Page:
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How Carrying Heavy Backpacks Can Hurt Athletic Form

Posted by Bethany Nock on Mon, September 9, 2019

Everyone in the athletic field knows maintaining proper form is critical to a player’s stamina and safety.

Poor form can weaken an athlete’s performance and increase their risk of injury — which is why athletic trainers and coaches place so much emphasis on proper posture and stance. From after-school drills to game day, it’s essential athletes are always cognizant of their weight distribution and the muscles they exert.

Unfortunately, one common daily activity threatens to weaken a player’s form, undermine their performance and contribute to a lifetime of chronic pain: lugging around a heavy bag.

Whether they’re hauling a sports bag full of cumbersome equipment or an unwieldy backpack brimming with books — or both — student-athletes generally aren’t hypervigilant about their posture throughout the school day. And that simple oversight can have severe, long-lasting consequences.

Here is some helpful background on how heavy bags affect posture and form, as well as tips you can share with players to reduce their risk of injury.

How Carrying Heavy Bags Affects Athletic Form

No one should carry more than one-tenth of their body weight in a backpack, according to the University of Iowa Hospitals and Clinics Rehabilitation Services. For example, a 130-pound person should carry a maximum of 13 pounds in their bag at once.

Unfortunately, by the time you add up books, electronic devices, snacks, supplies and a water bottle, most students are carrying much more than ten percent.

When you carry an overweight bag, your body overcompensates to manage the load. And when you put too much burden on your upper body, it can distort the natural curve of your middle-to-lower back. Prolonged, repetitive muscle strain can lead to chronic pain and a lifetime of poor posture. This is especially true among children and adolescents. Because their spines are still growing, they have a higher risk of developing scoliosis.

Heavy bags can also cause compressed discs, lumbar asymmetry and damage to the soft tissue and nerves in the shoulder, according to data shared by NBC News.

“The result could be anything from simple irritation to diminished nerve capacity, ultimately limiting the muscles' ability to respond to the brain's signals, inhibiting movement of the hand and the dexterity of the fingers,” says a study published in ScienceDaily.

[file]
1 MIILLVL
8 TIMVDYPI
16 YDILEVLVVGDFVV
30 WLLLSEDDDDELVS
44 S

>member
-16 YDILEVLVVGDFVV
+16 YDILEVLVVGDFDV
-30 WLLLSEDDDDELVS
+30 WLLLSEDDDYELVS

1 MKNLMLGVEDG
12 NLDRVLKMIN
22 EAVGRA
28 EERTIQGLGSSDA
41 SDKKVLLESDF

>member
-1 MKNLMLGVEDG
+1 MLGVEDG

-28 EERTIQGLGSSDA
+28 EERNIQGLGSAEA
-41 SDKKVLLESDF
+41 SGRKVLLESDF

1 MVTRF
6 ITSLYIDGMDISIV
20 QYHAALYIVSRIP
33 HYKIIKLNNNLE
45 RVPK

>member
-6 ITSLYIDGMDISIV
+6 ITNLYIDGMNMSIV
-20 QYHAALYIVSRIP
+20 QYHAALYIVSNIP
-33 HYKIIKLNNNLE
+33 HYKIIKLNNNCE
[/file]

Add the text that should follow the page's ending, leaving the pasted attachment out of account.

Signs a Backpack is Too Heavy

Here are a few signs a student’s bag may be too heavy:

  • They have trouble putting it on or taking it off
  • The bag leaves strap marks on their shoulders
  • They discover their limbs “fall asleep” while wearing it
  • They have recurring neck, shoulder or back pain

These symptoms may also indicate the student is not wearing the bag as intended or has the wrong type of bag.

3 Bag Carrying Tips to Help Preserve Athletic Form

Luckily, instilling good habits can help protect athletes from pain or injury today and in the future.

Here’s how to regularly carry a heavy bag without hurting yourself:

1) Choose the Right Bag

Select a traditional backpack rather than a shoulder bag or cross-body sling bag. Be sure the bag has wide, adjustable padded straps as well as a padded back.

2) Wear the Bag Correctly

Always wear both straps — never wear a bag slung over one shoulder. Adjust the straps so the bag sits at least one inch above the hips. Be sure to bend at the knees when lifting or dropping the bag. Focus on proper posture and consider adding a chest strap for added support.

3) Pack the bag with care

Start by sorting through the bag and clear out any unnecessary items. (Remember: every little bit helps.) Place heavier items towards the back of the bag, and only carry what’s absolutely necessary each day. Consider whether any items can be left in a locker overnight or between classes and activities.

Hauling around a hefty load day after day can take a serious toll on students’ spines, muscles and nerves, which can impact their performance on and off the field. By understanding how backpacks can cause problems in athletic form and educating your players on how to carry a heavy bag without injury, you can help reduce their risk.

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